Thursday, December 09, 2004

Homo hobbitus update Plan to foil future 'hobbit' heist

ALTHOUGH their "hobbit" fossils were snatched by a powerful critic, Indonesian and Australian scientists will continue their quest for humanity's Southeast Asian roots next year, with new safeguards to prevent further filching.

According to Tony Djubiantono, director of the Indonesian Centre for Archaeology in Jakarta, from now on not a single fossil will leave the centre.

"Access will be allowed to the fossils, but the analysis will be carried out in the centre," Dr Djubiantono said yesterday.

Archaeologist Mike Morwood with the University of New England in Armidale, NSW, added: "We have discussed getting a proper safe and shelving (for fossils), not a filing cabinet."

Researchers assemble to protect the Homo floresiensis remains.

TD raises fears over 'Tara motorway'

The Government was urged today to seek advice from independent archaeologists before deciding the destiny of the ancient seat of the Kings of Ireland.

Green Party TD Ciaran Cuffe accused the environment minister of adopting a “road-based bias” when choosing the route between Navan and Dublin, which cuts through the Tara Skyrne Valley.

He said that because it was the most economical option, Tara had been condemned from the outset for lying directly on the “desire line”, while other options had not been considered.

Teotihuacan update Sacrificial Burial Deepens Mystery At Teotihuacan, But Confirms The City's Militarism

A spectacular new discovery from an ongoing excavation at the Teotihuacan's Pyramid of the Moon is revealing a grisly sacrificial burial from a period when the ancient metropolis was at its peak, with artwork unlike any seen before in Mesoamerica.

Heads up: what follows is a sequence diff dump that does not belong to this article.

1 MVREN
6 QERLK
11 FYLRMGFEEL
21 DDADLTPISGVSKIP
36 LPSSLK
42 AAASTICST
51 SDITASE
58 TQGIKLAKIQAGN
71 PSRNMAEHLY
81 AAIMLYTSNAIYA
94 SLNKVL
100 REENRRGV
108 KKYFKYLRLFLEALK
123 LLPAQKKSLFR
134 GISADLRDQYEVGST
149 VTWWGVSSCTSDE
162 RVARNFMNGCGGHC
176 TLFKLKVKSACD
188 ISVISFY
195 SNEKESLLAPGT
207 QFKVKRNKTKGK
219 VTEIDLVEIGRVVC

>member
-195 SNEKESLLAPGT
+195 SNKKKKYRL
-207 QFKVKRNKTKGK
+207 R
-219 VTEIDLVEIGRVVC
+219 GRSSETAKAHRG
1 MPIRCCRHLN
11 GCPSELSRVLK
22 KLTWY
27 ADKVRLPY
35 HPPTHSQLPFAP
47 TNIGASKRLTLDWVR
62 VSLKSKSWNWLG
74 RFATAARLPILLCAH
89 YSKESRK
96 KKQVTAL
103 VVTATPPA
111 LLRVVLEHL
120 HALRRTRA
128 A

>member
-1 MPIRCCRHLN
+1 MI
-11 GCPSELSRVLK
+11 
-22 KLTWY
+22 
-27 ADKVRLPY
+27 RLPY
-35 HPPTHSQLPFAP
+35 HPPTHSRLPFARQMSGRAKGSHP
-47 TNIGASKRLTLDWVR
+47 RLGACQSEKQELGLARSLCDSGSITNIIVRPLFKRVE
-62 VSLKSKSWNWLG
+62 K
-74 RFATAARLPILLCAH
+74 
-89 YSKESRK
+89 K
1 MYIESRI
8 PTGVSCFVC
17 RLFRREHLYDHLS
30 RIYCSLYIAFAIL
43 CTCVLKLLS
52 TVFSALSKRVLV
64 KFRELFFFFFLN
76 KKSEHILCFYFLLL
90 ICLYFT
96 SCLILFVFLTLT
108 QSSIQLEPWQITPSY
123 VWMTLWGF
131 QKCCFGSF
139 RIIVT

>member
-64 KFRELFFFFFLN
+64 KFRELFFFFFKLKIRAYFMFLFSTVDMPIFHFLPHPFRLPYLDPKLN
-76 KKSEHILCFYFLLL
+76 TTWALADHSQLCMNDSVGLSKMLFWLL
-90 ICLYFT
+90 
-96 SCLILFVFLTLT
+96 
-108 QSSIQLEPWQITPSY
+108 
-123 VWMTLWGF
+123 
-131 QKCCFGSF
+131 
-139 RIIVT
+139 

Though archaeologists hope that discoveries at the pyramid will answer lingering questions about the distinctive culture that built the great city, the new find deepens the mystery, with clear cultural connections to other burials found at the site, but with some markedly new elements.

With the excavation of the pyramid nearly complete, one important conclusion is emerging: combined with past burials at the site, the new find strongly suggests that the Pyramid of the Moon was significant to the Teotihuacano people as a site for celebrating state power through ceremony and sacrifice. Contrary to some past interpretation, militarism was apparently central to the city's culture.

Happy ending Ancient graves given shaman's ritual

A silent prayer. A sprinkle of dried leaves from a plant from the Everglades. A step away from the once-disturbed graves.

Just north of Chastain Beach, where beachgoers found three Ais Indian graves uncovered by the hurricanes, Seminole shaman Bobby Henry on Wednesday performed a ceremony to bring peace back to the island's spirits.

"It was five generations before the Seminole people. It doesn't matter," he said, holding a tan leather medicine bag. "When we find bones, we take care of it."

And finally. . . .

We got this via the EEF mailing list (thanks, Aayko!) via Michael Tilgner:

The Tale of Sinuhe

-- Alan H. Gardiner, Notes on the Story of Sinuhe, Paris, 1916. 195 pp.

-- Transcription and English translation
URL: (Read this first)

-- English translation: Lichtheim I, 223-233

There are many links we left out, particularly non-English translations. Drop us a note and we'll forward the whole thing.